Productivity in the Building Industry

A recent article by The Economist titled “The construction industry’s productivity problem, and how governments can catalyze change” explores the reasoning behind the construction industry’s weak productivity during the last two decades. According to The Economist and McKinsey Global Institute February 2017 report, since 1995 no industry has done worse in terms of increasing productivity. “Things are especially dismal in rich countries. In France and Italy productivity per hour has fallen by about a sixth. Germany and Japan have seen almost no growth. America is even worse: there, productivity in construction has plunged by half since the late 1960s. This is no trifling matter. The building trade is worth $10trn each year, or 13% of world output. If its productivity growth had matched that of manufacturing in the past 20 years, the world would be $1.6trn better off each year.” (1)

The reasons behind the stagnation in productivity are a highly fragmented industry economically, regionally, and cyclically. The economic fragmentation consists in a large number of small firms rather than a small number of large firms. “In America less than 5% of builders work for construction firms that employ over 10,000 workers, compared with 23% in business services and 25% in manufacturing.” (1)  Regional fragmentation consists in firms clustered by regions rather than competing globally. In the construction industry, the complexity in terms of code and regulations is a constant barrier to firms being able to design products that are applicable in different places. “American counties and municipalities employ up to 93,000 different building codes between them.” (1) The construction industry is highly cyclical, causing firms to deter from increasing fixed costs so that these do not become a burden during cyclical downturns.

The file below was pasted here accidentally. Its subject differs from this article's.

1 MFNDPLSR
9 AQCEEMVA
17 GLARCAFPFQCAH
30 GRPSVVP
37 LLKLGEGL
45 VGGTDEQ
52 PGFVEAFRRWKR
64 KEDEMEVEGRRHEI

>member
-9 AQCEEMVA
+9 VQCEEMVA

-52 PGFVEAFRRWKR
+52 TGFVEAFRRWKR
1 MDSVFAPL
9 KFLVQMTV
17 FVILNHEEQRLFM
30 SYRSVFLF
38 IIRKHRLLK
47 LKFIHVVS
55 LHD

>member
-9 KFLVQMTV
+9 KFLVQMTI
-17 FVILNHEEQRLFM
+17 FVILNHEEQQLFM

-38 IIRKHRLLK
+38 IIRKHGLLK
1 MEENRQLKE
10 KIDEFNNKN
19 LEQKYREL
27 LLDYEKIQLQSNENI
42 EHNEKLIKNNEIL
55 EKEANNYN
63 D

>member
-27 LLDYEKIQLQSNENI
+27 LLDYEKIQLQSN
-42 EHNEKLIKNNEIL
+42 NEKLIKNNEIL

This results in construction companies not investing in technology and infrastructure, often relying on a larger workforce to reduce investment and fixed costs, resulting in an inefficient industry with little eager to improve. The Economists points that governments “can help lay the foundation” to becoming more efficient through three initiatives:

  1. Increasing the requirements for design and construction of government facilities, raising the standard so that in years to come these benefits will bleed over to the private sector.

  2. Simplifying and integrating code to reduce regional fragmentation and reduce barriers to pure competition.

  3. Reducing the cyclical traits of this industry by proposing well-planned projects ahead of time to allow firms to plan ahead for growth.


  1. The Economist “The construction industry’s productivity problem.” February 2017. Link:

  2. McKinsey “Reinventing construction through a productivity revolution” February 2017. Link: